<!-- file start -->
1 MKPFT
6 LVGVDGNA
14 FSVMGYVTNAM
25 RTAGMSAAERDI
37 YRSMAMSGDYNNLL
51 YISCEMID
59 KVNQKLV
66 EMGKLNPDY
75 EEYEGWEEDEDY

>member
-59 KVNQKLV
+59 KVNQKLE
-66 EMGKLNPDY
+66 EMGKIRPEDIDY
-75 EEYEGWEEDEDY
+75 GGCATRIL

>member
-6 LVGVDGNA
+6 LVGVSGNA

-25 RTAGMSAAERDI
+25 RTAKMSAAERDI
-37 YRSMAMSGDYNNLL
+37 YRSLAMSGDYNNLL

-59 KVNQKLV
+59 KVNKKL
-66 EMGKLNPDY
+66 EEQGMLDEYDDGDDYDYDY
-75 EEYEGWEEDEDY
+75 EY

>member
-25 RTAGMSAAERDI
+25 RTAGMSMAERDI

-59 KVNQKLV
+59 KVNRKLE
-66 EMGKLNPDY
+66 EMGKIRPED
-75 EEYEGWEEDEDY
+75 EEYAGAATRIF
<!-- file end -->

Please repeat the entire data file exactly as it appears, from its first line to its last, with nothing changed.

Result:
1 MKPFT
6 LVGVDGNA
14 FSVMGYVTNAM
25 RTAGMSAAERDI
37 YRSMAMSGDYNNLL
51 YISCEMID
59 KVNQKLV
66 EMGKLNPDY
75 EEYEGWEEDEDY

>member
-59 KVNQKLV
+59 KVNQKLE
-66 EMGKLNPDY
+66 EMGKIRPEDIDY
-75 EEYEGWEEDEDY
+75 GGCATRIL

>member
-6 LVGVDGNA
+6 LVGVSGNA

-25 RTAGMSAAERDI
+25 RTAKMSAAERDI
-37 YRSMAMSGDYNNLL
+37 YRSLAMSGDYNNLL

-59 KVNQKLV
+59 KVNKKL
-66 EMGKLNPDY
+66 EEQGMLDEYDDGDDYDYDY
-75 EEYEGWEEDEDY
+75 EY

>member
-25 RTAGMSAAERDI
+25 RTAGMSMAERDI

-59 KVNQKLV
+59 KVNRKLE
-66 EMGKLNPDY
+66 EMGKIRPED
-75 EEYEGWEEDEDY
+75 EEYAGAATRIF